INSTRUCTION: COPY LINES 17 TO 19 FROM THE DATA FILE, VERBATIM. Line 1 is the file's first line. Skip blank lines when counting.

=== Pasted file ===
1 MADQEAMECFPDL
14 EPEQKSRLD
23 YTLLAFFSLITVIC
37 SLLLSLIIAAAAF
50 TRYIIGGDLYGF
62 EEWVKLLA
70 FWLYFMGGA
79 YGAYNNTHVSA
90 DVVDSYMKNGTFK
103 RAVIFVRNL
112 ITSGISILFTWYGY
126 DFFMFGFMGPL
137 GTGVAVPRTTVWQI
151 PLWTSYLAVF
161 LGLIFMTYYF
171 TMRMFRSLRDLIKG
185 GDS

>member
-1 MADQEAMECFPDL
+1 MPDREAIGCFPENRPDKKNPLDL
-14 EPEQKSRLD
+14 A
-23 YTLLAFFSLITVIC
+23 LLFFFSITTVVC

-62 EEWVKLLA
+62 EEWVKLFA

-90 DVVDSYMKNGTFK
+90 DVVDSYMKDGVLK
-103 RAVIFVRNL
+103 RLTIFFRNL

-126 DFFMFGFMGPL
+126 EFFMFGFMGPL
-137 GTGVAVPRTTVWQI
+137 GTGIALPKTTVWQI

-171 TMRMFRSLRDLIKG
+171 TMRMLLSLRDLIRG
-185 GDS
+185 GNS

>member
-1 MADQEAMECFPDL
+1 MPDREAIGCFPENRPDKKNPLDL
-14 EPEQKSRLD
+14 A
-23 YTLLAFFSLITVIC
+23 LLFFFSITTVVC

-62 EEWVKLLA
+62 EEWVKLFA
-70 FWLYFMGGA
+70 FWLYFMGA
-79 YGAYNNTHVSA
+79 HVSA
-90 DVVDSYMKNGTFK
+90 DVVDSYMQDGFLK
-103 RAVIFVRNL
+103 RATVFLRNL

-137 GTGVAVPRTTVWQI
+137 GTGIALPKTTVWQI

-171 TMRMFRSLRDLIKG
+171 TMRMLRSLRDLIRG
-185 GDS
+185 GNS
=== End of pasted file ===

185 GDS

>member
-1 MADQEAMECFPDL